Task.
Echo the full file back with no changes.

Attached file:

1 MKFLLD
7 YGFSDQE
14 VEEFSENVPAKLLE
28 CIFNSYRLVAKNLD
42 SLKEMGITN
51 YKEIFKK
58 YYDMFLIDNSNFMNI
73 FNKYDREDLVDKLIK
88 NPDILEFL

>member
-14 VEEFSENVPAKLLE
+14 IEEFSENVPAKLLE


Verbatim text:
1 MKFLLD
7 YGFSDQE
14 VEEFSENVPAKLLE
28 CIFNSYRLVAKNLD
42 SLKEMGITN
51 YKEIFKK
58 YYDMFLIDNSNFMNI
73 FNKYDREDLVDKLIK
88 NPDILEFL

>member
-14 VEEFSENVPAKLLE
+14 IEEFSENVPAKLLE